Ram temple: Constitutional nationalism has finally been displaced by cultural nationalism

WION New Delhi Aug 05, 2020, 06.09 PM(IST) Written By: Kartikeya Sharma

Ayodhya Photograph:( Zee News Network )

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The Ayodhya temple will be grand and may also become a tourist hub but the government must ensure that it remains a shrine of worship. 

It is for a reason, it is said that laws represent social consensus, but they don’t create social consensus. Communist regimes are the best example where the state enacted laws were used to recreate social consensus and change human behaviour. The idea failed. From the concept of private property to the idea of God, Communism failed to alter the system of ethics which had evolved in respective nations over centuries.

Laws can be progressive and push people to alter practices but it cannot force a belief pattern. It is for this reason the Greek Orthodox Church made a complete recovery in Russia after the Soviet Union collapsed. Even secular Turkey is witnessing an Islamic resurgence and Hagia Sophia is a mosque again. A secular Iran in 1979 turned into a theological state and Afghanistan’s secularisation process resulted in an Islamic upsurge which is being piloted by Taliban today.  

India's case is different but tells a similar story. A story which demonstrates that social consensus and laws need to meet halfway. With Prime Minister Modi participating in the Ram Mandir groundbreaking ceremony, without changing the law, nationalism in India has shifted a goal post. It can be said with great certainty that now cultural nationalism occupies centerstage and not civic or constitutional nationalism.  

Constitutional and civic nationalism draws power from the Constitution whereas cultural nationalism draws power from civilizational heritage. Though it should be stated that despite multiple debates in the Constituent Assembly, the word "secular" could not find a place in the Indian Constitution until Indira Gandhi decided to push it during the Emergency. 

Despite Indira Gandhi pushing it in 1970s, she herself became aware of the emergence of a united Hindu undercurrent leading her to visit multiple temples in the 1980s. India’s first Prime Minister Jawaharlal Nehru did not visit the Somnath temple for the post-renovation ceremony, but it was attended by Republic’s first President Rajendra Prasad. The faultline in the republic existed from the beginning. It is for this reason that some of the most contentious issues found their way into the Directive Principle except secularism and socialism.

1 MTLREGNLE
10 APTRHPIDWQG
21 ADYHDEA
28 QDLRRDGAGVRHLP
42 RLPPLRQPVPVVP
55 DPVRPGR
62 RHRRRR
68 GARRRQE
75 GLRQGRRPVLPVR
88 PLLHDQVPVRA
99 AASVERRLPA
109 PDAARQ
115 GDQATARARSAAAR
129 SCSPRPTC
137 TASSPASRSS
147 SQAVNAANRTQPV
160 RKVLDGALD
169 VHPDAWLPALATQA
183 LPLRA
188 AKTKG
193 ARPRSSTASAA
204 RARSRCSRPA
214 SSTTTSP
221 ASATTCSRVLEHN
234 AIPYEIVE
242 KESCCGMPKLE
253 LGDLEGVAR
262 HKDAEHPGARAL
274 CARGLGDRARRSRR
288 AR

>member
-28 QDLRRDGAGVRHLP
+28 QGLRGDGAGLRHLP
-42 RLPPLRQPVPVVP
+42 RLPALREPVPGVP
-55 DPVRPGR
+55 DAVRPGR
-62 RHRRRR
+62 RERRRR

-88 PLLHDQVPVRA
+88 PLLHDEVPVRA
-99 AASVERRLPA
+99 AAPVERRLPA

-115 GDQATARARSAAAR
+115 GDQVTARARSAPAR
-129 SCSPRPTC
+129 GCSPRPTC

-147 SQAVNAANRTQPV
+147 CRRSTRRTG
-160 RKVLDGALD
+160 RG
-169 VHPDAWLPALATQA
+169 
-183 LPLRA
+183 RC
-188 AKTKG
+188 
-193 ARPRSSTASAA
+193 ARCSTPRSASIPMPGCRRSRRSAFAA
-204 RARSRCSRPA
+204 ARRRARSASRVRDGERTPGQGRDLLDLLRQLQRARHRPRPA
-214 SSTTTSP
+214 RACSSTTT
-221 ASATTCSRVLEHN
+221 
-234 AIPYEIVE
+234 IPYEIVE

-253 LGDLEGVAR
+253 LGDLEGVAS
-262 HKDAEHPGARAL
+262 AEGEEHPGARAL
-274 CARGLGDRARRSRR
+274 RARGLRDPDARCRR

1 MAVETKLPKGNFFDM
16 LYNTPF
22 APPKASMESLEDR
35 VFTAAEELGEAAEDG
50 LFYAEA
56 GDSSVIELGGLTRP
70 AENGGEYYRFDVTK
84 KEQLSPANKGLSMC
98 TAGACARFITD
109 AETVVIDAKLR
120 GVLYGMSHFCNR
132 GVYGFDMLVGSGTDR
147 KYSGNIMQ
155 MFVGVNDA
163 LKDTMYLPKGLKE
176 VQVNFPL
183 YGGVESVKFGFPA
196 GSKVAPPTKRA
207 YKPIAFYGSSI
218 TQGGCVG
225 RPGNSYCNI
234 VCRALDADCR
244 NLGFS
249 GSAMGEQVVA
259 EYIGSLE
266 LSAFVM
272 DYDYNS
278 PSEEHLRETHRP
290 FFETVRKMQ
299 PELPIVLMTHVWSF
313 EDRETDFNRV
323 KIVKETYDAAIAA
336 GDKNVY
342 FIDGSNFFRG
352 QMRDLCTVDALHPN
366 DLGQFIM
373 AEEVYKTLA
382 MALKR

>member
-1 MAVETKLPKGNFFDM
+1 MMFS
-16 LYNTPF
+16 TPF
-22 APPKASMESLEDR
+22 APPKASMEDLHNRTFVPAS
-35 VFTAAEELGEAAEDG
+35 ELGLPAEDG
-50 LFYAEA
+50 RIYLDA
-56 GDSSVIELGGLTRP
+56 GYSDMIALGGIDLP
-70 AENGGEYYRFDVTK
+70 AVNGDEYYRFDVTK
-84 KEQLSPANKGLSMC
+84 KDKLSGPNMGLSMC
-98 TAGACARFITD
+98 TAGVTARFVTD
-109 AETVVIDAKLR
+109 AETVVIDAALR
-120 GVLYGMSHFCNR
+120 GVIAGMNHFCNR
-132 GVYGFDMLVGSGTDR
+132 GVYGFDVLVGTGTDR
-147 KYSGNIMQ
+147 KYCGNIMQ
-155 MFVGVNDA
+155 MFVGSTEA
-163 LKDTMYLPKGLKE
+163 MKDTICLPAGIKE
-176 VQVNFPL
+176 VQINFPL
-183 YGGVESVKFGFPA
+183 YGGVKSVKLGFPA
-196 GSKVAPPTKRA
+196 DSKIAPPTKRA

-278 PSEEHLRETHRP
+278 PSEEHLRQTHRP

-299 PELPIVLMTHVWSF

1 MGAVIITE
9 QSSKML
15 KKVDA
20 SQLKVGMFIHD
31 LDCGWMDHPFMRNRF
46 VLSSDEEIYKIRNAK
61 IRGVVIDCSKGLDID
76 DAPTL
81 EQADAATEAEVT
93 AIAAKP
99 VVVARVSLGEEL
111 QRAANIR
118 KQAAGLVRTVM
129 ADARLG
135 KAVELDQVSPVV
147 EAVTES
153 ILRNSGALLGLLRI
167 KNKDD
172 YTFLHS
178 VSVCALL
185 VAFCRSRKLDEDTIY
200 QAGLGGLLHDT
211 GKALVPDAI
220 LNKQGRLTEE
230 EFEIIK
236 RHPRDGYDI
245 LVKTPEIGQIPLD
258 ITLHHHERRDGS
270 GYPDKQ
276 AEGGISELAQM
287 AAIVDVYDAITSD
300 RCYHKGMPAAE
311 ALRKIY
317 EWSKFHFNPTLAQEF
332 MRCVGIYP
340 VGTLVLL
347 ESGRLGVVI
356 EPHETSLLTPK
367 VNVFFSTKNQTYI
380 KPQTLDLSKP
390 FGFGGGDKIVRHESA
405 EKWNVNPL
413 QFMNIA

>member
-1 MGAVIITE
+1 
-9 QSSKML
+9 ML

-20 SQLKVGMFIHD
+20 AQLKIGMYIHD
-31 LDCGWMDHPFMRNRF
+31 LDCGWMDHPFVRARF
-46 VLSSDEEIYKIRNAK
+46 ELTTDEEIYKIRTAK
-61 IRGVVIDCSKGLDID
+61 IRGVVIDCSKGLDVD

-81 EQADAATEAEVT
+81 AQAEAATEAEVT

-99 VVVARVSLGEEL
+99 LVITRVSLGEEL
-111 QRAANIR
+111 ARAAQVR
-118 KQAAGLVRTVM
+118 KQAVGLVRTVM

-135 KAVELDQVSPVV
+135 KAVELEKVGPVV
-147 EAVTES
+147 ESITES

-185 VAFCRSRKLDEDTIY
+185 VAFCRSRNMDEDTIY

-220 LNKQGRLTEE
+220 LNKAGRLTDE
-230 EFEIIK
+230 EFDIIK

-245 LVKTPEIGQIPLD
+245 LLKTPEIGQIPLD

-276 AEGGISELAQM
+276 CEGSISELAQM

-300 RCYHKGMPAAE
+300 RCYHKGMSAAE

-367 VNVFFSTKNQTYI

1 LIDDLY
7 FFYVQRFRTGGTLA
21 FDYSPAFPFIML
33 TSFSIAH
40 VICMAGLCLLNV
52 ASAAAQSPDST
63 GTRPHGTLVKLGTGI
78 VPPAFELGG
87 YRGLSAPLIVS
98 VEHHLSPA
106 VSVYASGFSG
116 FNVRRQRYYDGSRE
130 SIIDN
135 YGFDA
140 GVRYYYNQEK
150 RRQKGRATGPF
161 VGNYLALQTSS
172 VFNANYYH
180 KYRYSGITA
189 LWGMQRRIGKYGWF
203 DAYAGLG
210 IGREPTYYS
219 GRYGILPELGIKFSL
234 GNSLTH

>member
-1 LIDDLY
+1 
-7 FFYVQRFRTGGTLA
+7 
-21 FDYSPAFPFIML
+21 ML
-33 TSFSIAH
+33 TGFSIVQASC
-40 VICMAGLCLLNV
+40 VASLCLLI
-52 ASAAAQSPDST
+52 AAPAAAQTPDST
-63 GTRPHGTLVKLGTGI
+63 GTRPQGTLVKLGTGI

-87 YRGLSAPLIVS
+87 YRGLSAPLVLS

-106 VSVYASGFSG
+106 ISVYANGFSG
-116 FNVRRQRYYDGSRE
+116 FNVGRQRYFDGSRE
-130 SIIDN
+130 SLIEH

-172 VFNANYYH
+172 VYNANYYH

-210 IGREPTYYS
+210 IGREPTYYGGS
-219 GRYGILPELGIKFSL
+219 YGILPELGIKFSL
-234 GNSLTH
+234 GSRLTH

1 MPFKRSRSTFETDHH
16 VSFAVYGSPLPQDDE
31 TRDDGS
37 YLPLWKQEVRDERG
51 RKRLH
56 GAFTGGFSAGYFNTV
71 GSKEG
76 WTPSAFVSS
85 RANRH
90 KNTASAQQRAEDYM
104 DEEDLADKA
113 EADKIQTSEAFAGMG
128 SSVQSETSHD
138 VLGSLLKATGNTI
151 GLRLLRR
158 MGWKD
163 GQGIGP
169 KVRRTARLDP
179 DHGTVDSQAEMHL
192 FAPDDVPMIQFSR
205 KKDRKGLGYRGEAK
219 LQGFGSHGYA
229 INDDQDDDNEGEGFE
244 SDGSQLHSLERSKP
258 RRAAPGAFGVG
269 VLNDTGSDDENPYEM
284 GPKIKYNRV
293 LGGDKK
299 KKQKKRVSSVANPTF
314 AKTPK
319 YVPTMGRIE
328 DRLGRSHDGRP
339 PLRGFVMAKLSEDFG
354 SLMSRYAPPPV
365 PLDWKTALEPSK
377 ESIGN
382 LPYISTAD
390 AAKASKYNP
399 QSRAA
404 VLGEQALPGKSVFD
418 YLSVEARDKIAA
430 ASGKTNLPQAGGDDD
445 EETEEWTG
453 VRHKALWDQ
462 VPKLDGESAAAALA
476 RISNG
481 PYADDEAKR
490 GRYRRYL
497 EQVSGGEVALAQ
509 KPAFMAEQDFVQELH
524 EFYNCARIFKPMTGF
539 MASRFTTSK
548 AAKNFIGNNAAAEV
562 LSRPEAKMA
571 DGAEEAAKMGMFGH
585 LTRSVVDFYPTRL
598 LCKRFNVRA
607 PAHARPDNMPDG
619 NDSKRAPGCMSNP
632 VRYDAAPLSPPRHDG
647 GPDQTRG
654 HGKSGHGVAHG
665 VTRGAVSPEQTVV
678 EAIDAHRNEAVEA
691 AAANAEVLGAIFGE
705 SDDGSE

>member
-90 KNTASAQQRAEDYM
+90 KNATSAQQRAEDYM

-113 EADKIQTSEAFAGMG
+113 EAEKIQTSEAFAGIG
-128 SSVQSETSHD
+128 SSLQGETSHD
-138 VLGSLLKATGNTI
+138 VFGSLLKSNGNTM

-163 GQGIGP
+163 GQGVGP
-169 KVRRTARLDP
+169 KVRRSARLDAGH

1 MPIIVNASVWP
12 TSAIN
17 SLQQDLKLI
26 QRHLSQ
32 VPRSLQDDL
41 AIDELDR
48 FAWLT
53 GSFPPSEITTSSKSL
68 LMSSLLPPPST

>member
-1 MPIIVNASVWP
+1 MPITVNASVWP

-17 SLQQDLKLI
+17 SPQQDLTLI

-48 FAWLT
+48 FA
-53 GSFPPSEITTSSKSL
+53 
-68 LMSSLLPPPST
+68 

The presence of Prime Minister Narendra Modi will not lead to the demise of the secular state. It only establishes a religious Hindu opposed to a cultural Hindu which used to be the fashionable idea till the late 1970s. It will not disenfranchise the minorities, but it does recreate a different idea of India which was at the fringe for the first 50 years of independence.

India under BJP in its second avatar has embraced ancient cultural symbols very closely. It is acknowledged in public. These symbols were part of the heritage from the Constitution to Parliament to the President House. Indic imageries are painted very liberally. The only difference is that this time the attributes have been politically consumed in public by BJP. 

So, it is farfetched to say that a Hindu Rashtra has been born but correct to say that cultural nationalism has finally displaced Constitutional nationalism in India because the liberal order itself lost faith in the secular project. It is not without reason that Congress got the gates of the then disputed site opened and the pooja was organized. The only danger in the current course is that it "others" Muslims and everything to do with medieval India. This can set dangerous precedence as "othering" is a freewheeling process and often ends with violence beyond belief.

Lastly, it also marks a departure from Ram Rajya which MK Gandhi conceived during the freedom struggle. The present form is more grandiose and global. The former was more inward-looking and spiritual. The present is more wedded to the idea of nation and global imprint of Ramayan as the latter was more wedded to the idea of the practice of moral life.  

The Ayodhya temple will be grand and may also become a tourist hub but the government must ensure that it remains a shrine of worship and harmony instead of again being turned into a contested idea of a nation.

(Disclaimer: The opinions expressed above are the personal views of the author and do not reflect the views of ZMCL.) 

 

Kartikeya Sharma

Kartikeya Sharma is Political Editor at WION. When he is not working, you will find him travelling, reading or cooking.